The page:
The idea is simple. A team headed by Franz Georg Pikl, a Ph.D. student at the Institute of Hydraulic Engineering and Water Resources Management at TU Graz, has combined the advantages of pumped storage technology and heat storage using water as a medium to create a “hot-water pumped storage hydropower plant.” The new system stores and supplies electricity, heat and cooling energy as required.
The first element is pumped storage hydropower, a technology that has been steadily refined over the past 100-plus years. It is currently the most reliable, efficient and durable form of electricity storage. Pumped storage hydropower schemes are mainly found in mountainous countries, as they require a difference in elevation between two reservoirs, as well as sufficient amounts of water. When large volumes of power are generated, the excess electricity is used to pump the water from the lower reservoir to the higher one. If electricity demand increases, the water flows back down and drives turbines that in turn generate power. Pikl has implemented this principle completely underground. Subterranean tunnels are used to create the difference in elevation between the two underground reservoirs needed to produce electricity, regardless of the topography. This minimises the area required, and simplifies both the process of finding a location as well as the mandatory approval procedure.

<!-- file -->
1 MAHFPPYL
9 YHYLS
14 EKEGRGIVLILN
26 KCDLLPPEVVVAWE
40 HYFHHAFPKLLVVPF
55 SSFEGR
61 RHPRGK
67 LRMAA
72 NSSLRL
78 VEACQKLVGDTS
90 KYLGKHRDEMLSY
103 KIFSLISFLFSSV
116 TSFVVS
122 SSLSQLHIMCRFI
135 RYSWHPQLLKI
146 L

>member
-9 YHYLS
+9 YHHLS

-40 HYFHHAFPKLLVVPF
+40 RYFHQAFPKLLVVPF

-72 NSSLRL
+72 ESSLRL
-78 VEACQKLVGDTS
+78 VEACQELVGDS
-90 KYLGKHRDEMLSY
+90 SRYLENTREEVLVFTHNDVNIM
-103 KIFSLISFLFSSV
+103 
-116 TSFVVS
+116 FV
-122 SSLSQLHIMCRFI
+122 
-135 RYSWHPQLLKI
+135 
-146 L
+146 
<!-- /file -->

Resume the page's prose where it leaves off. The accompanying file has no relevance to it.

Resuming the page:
Heat accumulators, where the thermal energy is stored, form the second component of the new storage concept. Thanks to its high specific heat capacity, water serves as an additional thermal energy storage medium for the underground pumped storage power plant. Renewable energy is used to heat the water to up to 90°C. Thermal energy is stored and used by means of heat exchangers installed in the underground reservoirs. When demand for heat is high, it can be supplied directly to consumers via district heating transmission lines.
Franz Georg Pikl also integrated district cooling technology into the concept – this method of cooling buildings is becoming increasingly significant – in the shape of absorption chillers. When required – in other words, on warm days – the hot water drives the chillers, which produce cooling energy that is distributed to customers along district cooling transmission lines. To ensure a constant supply of cooling energy to various temperature zones, this system can be modified by cooling the water of the underground pumped storage hydropower scheme – which could then be labelled a “cold-water pumped storage hydropower plant.”